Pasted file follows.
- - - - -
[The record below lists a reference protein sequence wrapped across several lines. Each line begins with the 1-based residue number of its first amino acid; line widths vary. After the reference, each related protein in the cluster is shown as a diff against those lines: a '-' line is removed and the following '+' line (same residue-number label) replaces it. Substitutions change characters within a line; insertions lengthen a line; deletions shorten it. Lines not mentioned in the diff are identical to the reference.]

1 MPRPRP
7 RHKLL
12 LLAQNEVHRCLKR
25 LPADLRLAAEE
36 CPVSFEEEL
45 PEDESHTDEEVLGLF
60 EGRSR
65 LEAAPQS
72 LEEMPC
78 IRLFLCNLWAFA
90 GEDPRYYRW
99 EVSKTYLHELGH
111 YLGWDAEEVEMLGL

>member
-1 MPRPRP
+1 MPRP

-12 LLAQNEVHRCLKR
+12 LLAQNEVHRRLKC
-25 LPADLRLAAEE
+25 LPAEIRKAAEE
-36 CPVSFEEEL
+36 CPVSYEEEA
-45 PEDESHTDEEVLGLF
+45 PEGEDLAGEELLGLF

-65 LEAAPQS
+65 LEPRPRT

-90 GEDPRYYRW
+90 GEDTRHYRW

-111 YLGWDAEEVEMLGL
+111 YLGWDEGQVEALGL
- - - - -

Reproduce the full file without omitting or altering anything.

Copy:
[The record below lists a reference protein sequence wrapped across several lines. Each line begins with the 1-based residue number of its first amino acid; line widths vary. After the reference, each related protein in the cluster is shown as a diff against those lines: a '-' line is removed and the following '+' line (same residue-number label) replaces it. Substitutions change characters within a line; insertions lengthen a line; deletions shorten it. Lines not mentioned in the diff are identical to the reference.]

1 MPRPRP
7 RHKLL
12 LLAQNEVHRCLKR
25 LPADLRLAAEE
36 CPVSFEEEL
45 PEDESHTDEEVLGLF
60 EGRSR
65 LEAAPQS
72 LEEMPC
78 IRLFLCNLWAFA
90 GEDPRYYRW
99 EVSKTYLHELGH
111 YLGWDAEEVEMLGL

>member
-1 MPRPRP
+1 MPRP

-12 LLAQNEVHRCLKR
+12 LLAQNEVHRRLKC
-25 LPADLRLAAEE
+25 LPAEIRKAAEE
-36 CPVSFEEEL
+36 CPVSYEEEA
-45 PEDESHTDEEVLGLF
+45 PEGEDLAGEELLGLF

-65 LEAAPQS
+65 LEPRPRT

-90 GEDPRYYRW
+90 GEDTRHYRW

-111 YLGWDAEEVEMLGL
+111 YLGWDEGQVEALGL